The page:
Preparation Tips for Camp Parents

Posted on March 17, 2017 by Phil

Camp is right around the corner! While your kids are experiencing many different emotions as they prepare for Camp, we know that you too find yourself excited, then nervous for them, and maybe even a bit scared too. These are very normal emotions that we all experience as parents. As you prepare, I’d like to share these 11 Tips to consider as you get ready for this summer’s camp experience. See you soon!
– Phil Berry, Director and Camp Parent

1.       Plan together. Instead of planning the entire event for your child, involve your son or daughter in the choice to attend camp, what kind of camp to try, and how long to stay. Children who feel some control over their camp experience are more likely to enjoy it than children who feel forced to attend.

2.       Express enthusiasm. From the start, your discussions about camp should be positive, even if some of your own childhood memories of camp are not quite stellar. Sharing that story about the time you and your cabin mates narrowly escaped a treacherous lightning storm while rapelling a sheer stone wall in the Canadian Rockies won’t inspire junior to take the plunge. Instead, talk about camp in truthful, glowing terms in order to instill a positive attitude about the experience.

3.       Shop together. Part of giving a child some ownership over his or her camp experience involves reading the camp’s packing list and shopping together for key items. Perhaps a new flashlight, a toiletry kit, or bottle of shampoo is on the list. Rather than picking up these items on behalf of your child, bring your son or daughter with you to the store.  Lay out a budget and let them do the shopping. It’s another great way to instill positive attitudes (and ensure you don’t buy the nerdy underwear or the dorky-colored toothbrush).

4.       Label everything. It’s really easy for kids to lose stuff at camp, but if you want it back, it has to have your child’s name on it. The iron-on labels are OK, but they rarely withstand more than six or eight trips through the washer. I like laundry markers (such as the Sharpie “Rub-A-Dub” marker) and indelible stamps. Most big-box, office-supply stores can custom-make a rubber stamp. Blot it on a permanent ink pad and voila! You can label just about anything with your child’s full name and phone number. Label tapes (such as the P-touch) also work well for labeling items like tennis racquets and sunglasses. Yes, you have to label everything.

5.       Spend practice time apart. The best way for your child to learn how to cope with the separation from home is … you guessed it … spending some practice time away from home. As I talk about in my DVD-CD set for new camper families (The Secret Ingredients of Summer Camp Success), both parents and children benefit from arranging a long weekend at Grandma’s or several overnights at a friend’s house. Children who learn how to cope with their normal feelings of missing home will arrive at camp confident and enthusiastic.

6.       Pack together. You’ve planned and shopped together … now it’s time to get everything ready to go. Double-check the camp’s packing list and be sure you’ve labeled everything. (Did I mention that already?). Once again, joining your child in this important preparation, rather than doing it for him as a “favor,” will instill a sense of pride. Be sure to pack in the recommended container (e.g., trunk, duffle bag, suitcase, etc.). If your camp recommends a trunk or footlocker, I suggest rolling your clothes and arranging them like pencils in a can. That way, your child can see everything she has all at once. The traditional fold-and-stack method of packing hides everything but the top layer.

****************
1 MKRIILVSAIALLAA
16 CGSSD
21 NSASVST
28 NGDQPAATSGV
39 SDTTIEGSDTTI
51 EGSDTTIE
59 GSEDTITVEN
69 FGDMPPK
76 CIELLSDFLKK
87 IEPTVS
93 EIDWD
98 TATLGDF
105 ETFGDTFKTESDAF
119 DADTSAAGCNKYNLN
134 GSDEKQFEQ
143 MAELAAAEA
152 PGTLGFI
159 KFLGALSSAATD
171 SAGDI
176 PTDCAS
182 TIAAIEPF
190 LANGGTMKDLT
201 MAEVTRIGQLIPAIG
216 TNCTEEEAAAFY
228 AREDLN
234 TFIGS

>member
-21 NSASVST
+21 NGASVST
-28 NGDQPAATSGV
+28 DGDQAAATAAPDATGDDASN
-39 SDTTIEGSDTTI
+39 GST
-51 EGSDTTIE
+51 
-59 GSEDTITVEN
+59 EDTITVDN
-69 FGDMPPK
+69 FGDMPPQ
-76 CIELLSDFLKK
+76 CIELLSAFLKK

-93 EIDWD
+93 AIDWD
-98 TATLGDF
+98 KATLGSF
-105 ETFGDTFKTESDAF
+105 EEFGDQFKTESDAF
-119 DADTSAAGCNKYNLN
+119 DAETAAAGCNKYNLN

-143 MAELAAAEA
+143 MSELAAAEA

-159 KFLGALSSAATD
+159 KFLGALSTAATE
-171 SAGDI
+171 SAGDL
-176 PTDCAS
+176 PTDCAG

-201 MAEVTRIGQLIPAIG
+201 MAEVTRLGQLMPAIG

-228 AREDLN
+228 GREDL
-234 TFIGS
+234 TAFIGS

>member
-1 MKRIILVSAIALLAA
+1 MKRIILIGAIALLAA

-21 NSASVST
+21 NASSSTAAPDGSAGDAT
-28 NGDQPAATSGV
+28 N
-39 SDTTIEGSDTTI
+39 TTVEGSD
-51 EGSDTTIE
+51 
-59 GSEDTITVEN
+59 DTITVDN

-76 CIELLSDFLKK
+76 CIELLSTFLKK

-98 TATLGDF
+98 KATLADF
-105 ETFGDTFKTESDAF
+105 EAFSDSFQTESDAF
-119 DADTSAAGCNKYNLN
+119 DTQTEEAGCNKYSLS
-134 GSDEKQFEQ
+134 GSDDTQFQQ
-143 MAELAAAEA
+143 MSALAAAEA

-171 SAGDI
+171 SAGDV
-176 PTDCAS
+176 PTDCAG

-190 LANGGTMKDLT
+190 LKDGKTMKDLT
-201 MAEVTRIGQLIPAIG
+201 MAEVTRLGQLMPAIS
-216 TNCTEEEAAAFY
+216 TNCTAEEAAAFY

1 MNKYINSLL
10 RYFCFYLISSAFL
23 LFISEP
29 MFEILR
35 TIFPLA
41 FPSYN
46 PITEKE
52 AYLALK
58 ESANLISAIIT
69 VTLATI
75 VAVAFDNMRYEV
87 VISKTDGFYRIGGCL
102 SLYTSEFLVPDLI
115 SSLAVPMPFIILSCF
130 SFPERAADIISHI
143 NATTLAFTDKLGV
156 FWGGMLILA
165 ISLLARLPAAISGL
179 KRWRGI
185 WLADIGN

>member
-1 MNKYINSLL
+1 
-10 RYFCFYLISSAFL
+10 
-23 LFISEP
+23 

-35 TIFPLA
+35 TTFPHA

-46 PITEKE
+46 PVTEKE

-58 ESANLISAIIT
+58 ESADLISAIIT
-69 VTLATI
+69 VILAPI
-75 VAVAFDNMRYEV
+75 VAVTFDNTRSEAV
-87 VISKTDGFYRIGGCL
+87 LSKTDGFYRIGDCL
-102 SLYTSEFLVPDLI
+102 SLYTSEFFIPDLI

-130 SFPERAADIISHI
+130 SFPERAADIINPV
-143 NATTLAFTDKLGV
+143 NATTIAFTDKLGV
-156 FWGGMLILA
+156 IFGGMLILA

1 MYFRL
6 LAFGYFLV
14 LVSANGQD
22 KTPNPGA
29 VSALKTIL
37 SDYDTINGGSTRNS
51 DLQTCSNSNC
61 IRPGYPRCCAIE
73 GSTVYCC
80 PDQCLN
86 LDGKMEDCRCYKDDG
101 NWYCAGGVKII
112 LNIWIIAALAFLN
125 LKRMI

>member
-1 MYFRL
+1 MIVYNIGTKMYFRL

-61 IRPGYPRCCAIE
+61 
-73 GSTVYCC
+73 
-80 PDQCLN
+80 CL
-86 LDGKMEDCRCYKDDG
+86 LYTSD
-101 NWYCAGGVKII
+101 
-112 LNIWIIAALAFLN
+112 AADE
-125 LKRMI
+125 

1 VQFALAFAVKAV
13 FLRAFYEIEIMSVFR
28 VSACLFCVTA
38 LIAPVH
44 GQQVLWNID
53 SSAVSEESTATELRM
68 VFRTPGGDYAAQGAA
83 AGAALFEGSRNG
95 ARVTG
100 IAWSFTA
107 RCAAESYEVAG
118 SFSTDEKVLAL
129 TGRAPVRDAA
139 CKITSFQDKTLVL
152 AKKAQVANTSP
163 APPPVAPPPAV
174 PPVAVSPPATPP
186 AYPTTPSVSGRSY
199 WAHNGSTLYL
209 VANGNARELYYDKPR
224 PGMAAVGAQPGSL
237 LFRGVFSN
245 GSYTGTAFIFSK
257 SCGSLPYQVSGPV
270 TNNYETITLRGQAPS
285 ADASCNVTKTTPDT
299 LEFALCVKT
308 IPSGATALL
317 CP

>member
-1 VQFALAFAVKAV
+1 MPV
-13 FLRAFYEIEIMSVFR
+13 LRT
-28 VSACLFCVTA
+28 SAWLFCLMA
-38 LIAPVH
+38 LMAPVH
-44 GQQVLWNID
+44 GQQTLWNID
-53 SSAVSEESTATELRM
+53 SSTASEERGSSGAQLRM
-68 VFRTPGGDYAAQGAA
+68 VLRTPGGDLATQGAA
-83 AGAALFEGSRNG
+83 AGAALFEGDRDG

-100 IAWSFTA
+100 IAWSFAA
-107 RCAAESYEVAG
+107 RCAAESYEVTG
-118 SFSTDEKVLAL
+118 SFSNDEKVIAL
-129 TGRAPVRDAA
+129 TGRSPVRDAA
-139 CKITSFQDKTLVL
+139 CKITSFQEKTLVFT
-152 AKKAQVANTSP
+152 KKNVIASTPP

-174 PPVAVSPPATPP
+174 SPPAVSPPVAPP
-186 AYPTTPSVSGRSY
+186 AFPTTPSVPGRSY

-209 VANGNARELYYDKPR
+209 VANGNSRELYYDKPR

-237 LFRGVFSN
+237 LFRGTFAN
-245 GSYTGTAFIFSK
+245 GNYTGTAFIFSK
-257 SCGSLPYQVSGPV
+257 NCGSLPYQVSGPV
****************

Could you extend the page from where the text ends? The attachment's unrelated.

7.       Never make a pickup deal. It’s normal for any child to ask, “What if I feel homesick?” But research shows that almost all children have at least some feelings of homesickness during their stay at camp. So, please, don’t ever say, “If you feel homesick, I’ll come and get you.” The subtext of such dreaded pickup deals is: “I have so little confidence in your ability to cope with this normal feeling that I think the only solution is for me to come and rescue you.” Not surprisingly, pickup deals make homesickness worse. When your child asks, “What if I feel homesick?”, tell him: “You probably will miss some things about home, but your practice time away has taught you how to deal with those feelings. Plus, your cabin leader or counselor will be there to help.”

8.       Make a letter-writing kit. If you want any chance of correspondence this summer, you’ll need to grab a large, zipped freezer bag and pack it with paper, pens, and a stack of pre-stamped, pre-addressed envelopes and postcards. Your child is going to be having a blast at camp, and chances are that he won’t be thinking much about you or home. (Sorry.)  Don’t worry. When it comes to camp, no news is generally good news. But, letters are fun to give and receive. I recommend you send two or three letters a week.

9.       Express confidence. “You’ll do great at camp” is something every parent should say to their children, whether they’re headed to day or overnight camp. Of course, there will be some challenges. Making friends, spending time away from home, and adjusting to a new routine aren’t easy. But they are possible. And when your child accumulates a pile of small successes at camp, she will start to feel even better about herself. Remember, self-esteem is borne of actual accomplishment, not parental platitudes. What your child needs going into camp is your vote of confidence. It’s normal for you to be a bit nervous about the time apart, but share your own jitters with a partner or spouse, not with your child.